American Airlines using technology to make its people the competitive advantage
Nearly six years ago, American Airlines embarked on a company-wide transformation, sparked by the merger it underwent with US Airways in 2013.
According to Mark Mitchell, managing director HR Shared Services at American Airlines, since the merger, the organisation has shifted its focus from mostly customer and operations to become “one for the customer”.
Speaking on a panel at SAP Sapphire in Orlando this week, Mitchell said specifically, the last 2-3 years have seen the company focus on a digital and business transformation around employee experience. American Airlines boasts around 130,000 employees.
“We were excited that the merger created the largest airline in the world; but our aspiration is not to be the largest, it’s to be the greatest,” he said.
“We know that everything that we do is matchable by our competition with one exception — you can buy the same plane, you can put on a cool on-board experience, but in the end, our people will be the differentiation and that’s where we needed to start and drive forward for the future.”
Key to this, Mitchell said, was creating a “seamless, unified employee experience” that showed employees it was easy to do business with the company.
“Recognising we have some work to do, we have a foundation … sets of goals that will get us there, one is to build that people-centred culture, people-first that will drive and help us to create the world class customer experience,” Mitchell said.
“We have to find a way using technology … to make sure that we are differentiating what’s important to [customers] through the technology, so they can do business with us.
“Customers want to do business with us in a way that’s seamless and simplified and feels light … we have tonnes of data, we have plenty of data, but the technology is how that data comes to life and delivering it to our employees [as well].”
Mitchell said the airline has made a “major” commitment to the cloud.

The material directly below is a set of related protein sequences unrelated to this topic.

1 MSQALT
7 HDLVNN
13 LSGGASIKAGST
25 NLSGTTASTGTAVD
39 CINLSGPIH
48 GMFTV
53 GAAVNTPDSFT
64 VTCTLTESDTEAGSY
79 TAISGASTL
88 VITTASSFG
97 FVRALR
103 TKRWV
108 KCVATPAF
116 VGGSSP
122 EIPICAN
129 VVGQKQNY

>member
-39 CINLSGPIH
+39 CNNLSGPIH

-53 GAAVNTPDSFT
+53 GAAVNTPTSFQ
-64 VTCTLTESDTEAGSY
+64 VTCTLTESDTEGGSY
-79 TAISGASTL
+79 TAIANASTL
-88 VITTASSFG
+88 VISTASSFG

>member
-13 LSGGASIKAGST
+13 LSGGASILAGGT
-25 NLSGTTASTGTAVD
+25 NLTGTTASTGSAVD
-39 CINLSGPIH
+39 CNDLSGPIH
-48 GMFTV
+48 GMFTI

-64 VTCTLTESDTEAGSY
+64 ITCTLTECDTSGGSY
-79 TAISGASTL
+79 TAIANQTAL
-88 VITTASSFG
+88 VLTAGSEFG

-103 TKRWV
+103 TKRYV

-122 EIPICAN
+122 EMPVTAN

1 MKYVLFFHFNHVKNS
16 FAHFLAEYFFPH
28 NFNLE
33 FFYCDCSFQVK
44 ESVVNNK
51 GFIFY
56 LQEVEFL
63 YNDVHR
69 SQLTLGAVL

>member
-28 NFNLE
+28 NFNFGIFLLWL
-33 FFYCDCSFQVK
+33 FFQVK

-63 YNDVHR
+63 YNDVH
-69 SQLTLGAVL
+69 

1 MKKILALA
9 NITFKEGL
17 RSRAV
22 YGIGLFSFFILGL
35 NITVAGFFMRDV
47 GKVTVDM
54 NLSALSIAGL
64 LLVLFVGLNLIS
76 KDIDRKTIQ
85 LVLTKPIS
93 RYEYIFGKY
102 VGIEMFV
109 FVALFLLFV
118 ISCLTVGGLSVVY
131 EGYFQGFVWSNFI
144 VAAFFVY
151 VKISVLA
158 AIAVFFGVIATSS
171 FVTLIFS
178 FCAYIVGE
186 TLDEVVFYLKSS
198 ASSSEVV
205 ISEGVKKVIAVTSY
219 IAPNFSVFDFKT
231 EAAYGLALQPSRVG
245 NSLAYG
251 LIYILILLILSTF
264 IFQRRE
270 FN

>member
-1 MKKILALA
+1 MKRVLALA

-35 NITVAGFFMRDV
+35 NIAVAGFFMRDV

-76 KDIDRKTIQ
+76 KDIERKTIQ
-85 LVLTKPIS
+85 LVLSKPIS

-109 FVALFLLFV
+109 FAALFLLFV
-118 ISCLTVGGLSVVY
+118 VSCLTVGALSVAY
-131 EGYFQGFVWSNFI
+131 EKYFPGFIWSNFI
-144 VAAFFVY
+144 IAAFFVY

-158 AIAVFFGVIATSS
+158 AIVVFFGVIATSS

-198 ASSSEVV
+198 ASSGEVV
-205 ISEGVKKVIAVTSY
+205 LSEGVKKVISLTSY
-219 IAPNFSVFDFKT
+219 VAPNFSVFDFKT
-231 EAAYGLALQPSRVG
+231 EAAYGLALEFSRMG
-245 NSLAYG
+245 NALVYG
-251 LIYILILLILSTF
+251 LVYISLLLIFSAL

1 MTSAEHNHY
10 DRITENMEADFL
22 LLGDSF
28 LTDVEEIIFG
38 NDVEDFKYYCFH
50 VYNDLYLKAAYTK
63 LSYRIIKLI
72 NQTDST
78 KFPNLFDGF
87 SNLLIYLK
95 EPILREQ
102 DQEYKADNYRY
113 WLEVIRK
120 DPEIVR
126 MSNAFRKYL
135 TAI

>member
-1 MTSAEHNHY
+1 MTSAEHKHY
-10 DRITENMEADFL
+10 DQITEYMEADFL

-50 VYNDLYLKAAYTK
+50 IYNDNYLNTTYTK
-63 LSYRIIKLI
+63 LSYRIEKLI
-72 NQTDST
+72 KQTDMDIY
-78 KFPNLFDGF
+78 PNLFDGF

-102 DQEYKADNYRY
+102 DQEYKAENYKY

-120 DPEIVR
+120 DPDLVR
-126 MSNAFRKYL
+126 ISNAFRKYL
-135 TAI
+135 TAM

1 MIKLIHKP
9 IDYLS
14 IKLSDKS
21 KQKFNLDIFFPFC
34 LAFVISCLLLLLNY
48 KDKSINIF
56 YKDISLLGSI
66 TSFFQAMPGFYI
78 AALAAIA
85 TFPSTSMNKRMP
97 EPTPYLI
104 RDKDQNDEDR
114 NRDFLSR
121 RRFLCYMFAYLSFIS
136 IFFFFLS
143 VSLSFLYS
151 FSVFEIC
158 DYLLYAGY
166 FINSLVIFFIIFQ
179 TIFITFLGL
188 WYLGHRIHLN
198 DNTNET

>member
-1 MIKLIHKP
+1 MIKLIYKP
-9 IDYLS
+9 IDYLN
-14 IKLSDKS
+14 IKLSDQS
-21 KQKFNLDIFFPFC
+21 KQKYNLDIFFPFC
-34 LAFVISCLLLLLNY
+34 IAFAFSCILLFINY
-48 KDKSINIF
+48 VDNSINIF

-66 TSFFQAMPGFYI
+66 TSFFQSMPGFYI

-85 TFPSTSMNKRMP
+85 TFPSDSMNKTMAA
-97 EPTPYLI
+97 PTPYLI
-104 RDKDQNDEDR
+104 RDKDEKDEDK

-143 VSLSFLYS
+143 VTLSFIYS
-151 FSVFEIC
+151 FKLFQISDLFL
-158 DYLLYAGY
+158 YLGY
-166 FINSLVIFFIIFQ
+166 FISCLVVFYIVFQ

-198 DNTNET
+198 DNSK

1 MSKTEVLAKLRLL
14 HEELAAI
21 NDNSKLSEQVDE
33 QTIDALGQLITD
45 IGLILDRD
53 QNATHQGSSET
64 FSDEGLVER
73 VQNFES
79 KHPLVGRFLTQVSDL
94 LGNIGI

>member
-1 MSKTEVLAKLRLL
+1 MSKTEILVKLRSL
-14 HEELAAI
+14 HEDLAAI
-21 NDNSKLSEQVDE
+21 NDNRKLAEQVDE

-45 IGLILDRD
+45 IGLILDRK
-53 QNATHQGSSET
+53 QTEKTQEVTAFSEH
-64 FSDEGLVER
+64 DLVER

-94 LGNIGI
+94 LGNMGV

“I think the first word that describes us is learning, continuous learning about what operating in the cloud means, what changes operating in the cloud, do you have to make changes as a customer of SAP, to be a good partner?,” he said.
“Secondly, evolving our business model, how we operate by bringing technical skills into HR that traditionally may have sat in IT with a systems administrator team … and thirdly it’s about enabling. How do I make sure that all the capabilities of all of those [SAP] products are available to the business to make sure we’re delivering all that we possibly can to them to drive that forward.”
According to Mitchell, staff have had to undertake a shift in mindset, with teams “retooling” to an operating model that is successful in the cloud.
“As we’ve gone to the cloud, roles and responsibilities have shifted from IT to business — and I think IT is scared as well. I think the unknown of what operating in a cloud environment — it changes the roles and responsibilities,” he explained.
“At American Airlines we have a fully functional sysadmin team, very technical, skillsets that traditionally would sit in IT, so those roles and responsibilities have shifted to the HR team.”
He also said turning to SAP for managed service arrangements also redefined the role for IT. However, he said there is still 150 interfaces that internally need to be maintained and operated and evolved over time.